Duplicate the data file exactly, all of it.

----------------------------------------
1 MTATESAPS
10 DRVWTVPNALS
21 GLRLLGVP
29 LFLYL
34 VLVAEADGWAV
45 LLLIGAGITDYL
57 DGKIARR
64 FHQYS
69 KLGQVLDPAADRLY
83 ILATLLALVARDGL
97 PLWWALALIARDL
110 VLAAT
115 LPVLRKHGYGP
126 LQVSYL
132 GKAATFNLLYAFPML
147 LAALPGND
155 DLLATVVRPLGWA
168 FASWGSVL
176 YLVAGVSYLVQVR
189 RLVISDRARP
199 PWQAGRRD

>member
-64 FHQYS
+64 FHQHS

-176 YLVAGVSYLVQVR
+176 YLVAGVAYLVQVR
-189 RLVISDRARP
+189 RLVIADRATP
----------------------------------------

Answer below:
1 MTATESAPS
10 DRVWTVPNALS
21 GLRLLGVP
29 LFLYL
34 VLVAEADGWAV
45 LLLIGAGITDYL
57 DGKIARR
64 FHQYS
69 KLGQVLDPAADRLY
83 ILATLLALVARDGL
97 PLWWALALIARDL
110 VLAAT
115 LPVLRKHGYGP
126 LQVSYL
132 GKAATFNLLYAFPML
147 LAALPGND
155 DLLATVVRPLGWA
168 FASWGSVL
176 YLVAGVSYLVQVR
189 RLVISDRARP
199 PWQAGRRD

>member
-64 FHQYS
+64 FHQHS

-176 YLVAGVSYLVQVR
+176 YLVAGVAYLVQVR
-189 RLVISDRARP
+189 RLVIADRATP